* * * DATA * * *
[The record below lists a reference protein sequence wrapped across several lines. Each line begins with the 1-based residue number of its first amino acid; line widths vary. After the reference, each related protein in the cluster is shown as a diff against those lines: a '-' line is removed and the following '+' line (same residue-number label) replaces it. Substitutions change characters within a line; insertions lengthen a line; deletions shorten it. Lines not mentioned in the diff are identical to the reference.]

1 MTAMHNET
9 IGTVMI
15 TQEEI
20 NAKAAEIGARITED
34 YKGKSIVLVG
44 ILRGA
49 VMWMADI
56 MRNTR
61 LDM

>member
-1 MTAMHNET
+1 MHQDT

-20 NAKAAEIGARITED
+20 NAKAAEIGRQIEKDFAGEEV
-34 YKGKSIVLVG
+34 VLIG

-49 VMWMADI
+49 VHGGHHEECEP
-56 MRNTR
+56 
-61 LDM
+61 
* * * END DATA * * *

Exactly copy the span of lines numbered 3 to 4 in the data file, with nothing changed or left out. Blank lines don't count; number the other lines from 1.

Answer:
9 IGTVMI
15 TQEEI